17. 11. 2020

Consciousness explained

by Daniel C. Dennett


The quasivisual nature of the phenomenology of comprehension has been almost entirely ignored by researchers in cognitive science, particularly in Artificial Intelligence, who have attempted to create language-understanding computer systems. Why have they turned their beck on the phenomenology? Probably largely beceuse of their conviction that the phenomenology, however real and fascinating, is nonfunctional — a wheel that turns but engages none of the important machinery of comprehension. (Sunday, October 19, 2014, 04:53 PM, page 56)

Surely a major source of the widespread skepticism about “machine understanding” of natural language is that such systems almost never avail themselves of anything like a “visual” workspace in which to parse or analyze the input. If they did, the sense that they were actually understanding what they processed would be greatly heightened (whether or not it would still be, as some insist, an illusion). (Sunday, October 19, 2014, 05:01 PM, page 57)

We are fooling ourselves about something. Perhaps we are fooling ourselves about the extent to which we are all basically alike. (Monday, October 20, 2014, 10:18 PM, page 67)

There is a sound, sometimes called the auditory barber pole, which seems to keep on rising in pitch forever, without ever getting any higher. (Tuesday, October 21, 2014, 10:18 AM, page 69)

“from reft to light”?) (Friday, October 24, 2014, 10:46 AM, page 76)

But suppose we then asked Shakey: How do you tell the boxes from the pyramids? What should we design Shakey to “say” in reply? Here are three possibilities: (1) I scan each 10,000-digit-long sequence of Os and is from my camera, looking for certain patterns of sequences, such as blahblahblah (a very long answer if we let Shakey go into the details). (2) 1 find the light-dark boundaries and draw white lines around them in my mind’s eye; then I look at the vertices; if I find a Y vertex, for instance, I know I have a box. (3) I don’t know; some things just look boxy. It just comes to me. It’s by intuition. Which is the right sort of thing for Shakey to say? Each answer is true in its way; (Monday, October 27, 2014, 03:39 PM, page 92)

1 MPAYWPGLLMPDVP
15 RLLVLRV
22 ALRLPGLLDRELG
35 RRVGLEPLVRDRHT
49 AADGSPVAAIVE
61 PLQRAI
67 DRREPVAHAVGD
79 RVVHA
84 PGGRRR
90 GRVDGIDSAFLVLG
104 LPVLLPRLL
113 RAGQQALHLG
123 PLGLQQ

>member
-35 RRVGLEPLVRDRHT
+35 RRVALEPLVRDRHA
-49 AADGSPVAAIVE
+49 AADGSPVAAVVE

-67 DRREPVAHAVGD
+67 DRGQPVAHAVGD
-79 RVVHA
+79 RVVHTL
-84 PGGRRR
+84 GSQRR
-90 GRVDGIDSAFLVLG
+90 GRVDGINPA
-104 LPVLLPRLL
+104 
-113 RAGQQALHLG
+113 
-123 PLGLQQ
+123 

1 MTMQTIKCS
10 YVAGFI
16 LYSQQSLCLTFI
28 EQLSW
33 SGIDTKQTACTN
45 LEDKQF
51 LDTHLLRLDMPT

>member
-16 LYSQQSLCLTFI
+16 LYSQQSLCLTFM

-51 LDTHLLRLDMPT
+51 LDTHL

There is no cell or group of cells in the brain of such anatomical or functional preeminence as to appear to be the keystone or center of gravity of the whole system. WiLLIAM JAMES, 1890 (Monday, October 27, 2014, 04:46 PM, page 101)

Wherever there is a conscious mind, there is a point of view. This is one of the most fundamental ideas we have about minds — or about consciousness. (Monday, October 27, 2014, 04:47 PM, page 101)

Ernst Poppel (1985, 1988) has pointed out, thanks to these counter-balancing differences, the “horizon of simultaneity” is about ten meters: light and sound that leave the same point about ten meters from the observer’s sense organs produce neural responses that are “centrally available” at the same time. (Monday, October 27, 2014, 04:56 PM, page 106)

Since perception turns imperceptibly into memory, and “immediate” interpretation turns imperceptibly into rational reconstruction, there is no single all-contexts summit on which to direct one’s probes. (Thursday, October 30, 2014, 09:51 AM, page 136)

The phrase “B after A” is an example of a (spoken) vehicle that represents A as being before B, and the brain can avail itself of the same freedom of temporal placement. (Monday, November 03, 2014, 08:58 PM, page 149)